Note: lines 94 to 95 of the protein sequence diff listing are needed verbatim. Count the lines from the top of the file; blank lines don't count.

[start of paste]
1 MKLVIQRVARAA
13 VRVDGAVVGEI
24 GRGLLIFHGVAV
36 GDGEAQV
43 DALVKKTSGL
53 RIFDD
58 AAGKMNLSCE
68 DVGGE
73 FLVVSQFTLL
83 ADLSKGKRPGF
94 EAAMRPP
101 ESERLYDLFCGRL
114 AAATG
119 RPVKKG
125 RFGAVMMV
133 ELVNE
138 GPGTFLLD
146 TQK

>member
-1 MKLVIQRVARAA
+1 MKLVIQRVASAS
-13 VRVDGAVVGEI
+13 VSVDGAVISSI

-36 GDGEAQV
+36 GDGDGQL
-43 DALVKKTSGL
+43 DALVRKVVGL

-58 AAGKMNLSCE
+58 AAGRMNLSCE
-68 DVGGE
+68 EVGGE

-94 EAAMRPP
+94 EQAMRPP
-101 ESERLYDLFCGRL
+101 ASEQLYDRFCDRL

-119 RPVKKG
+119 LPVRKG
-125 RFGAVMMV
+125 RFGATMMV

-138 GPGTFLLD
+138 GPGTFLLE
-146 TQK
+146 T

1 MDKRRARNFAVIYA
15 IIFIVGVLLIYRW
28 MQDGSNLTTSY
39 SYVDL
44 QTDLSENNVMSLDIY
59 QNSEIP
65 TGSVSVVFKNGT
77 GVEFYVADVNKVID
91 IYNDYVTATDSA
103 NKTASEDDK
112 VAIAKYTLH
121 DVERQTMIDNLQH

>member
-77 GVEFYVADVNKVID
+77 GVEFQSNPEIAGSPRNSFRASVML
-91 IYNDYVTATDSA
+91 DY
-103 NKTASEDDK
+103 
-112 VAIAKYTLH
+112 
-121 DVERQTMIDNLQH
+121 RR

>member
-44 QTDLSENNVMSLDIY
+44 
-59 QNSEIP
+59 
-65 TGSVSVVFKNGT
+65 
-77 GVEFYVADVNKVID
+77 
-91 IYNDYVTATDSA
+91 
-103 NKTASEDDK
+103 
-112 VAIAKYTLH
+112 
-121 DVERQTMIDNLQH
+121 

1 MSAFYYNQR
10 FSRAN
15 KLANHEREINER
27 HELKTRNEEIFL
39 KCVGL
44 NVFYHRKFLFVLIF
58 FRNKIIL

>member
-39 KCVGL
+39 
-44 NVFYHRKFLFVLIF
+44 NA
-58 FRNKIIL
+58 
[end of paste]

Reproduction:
-44 NVFYHRKFLFVLIF
+44 NA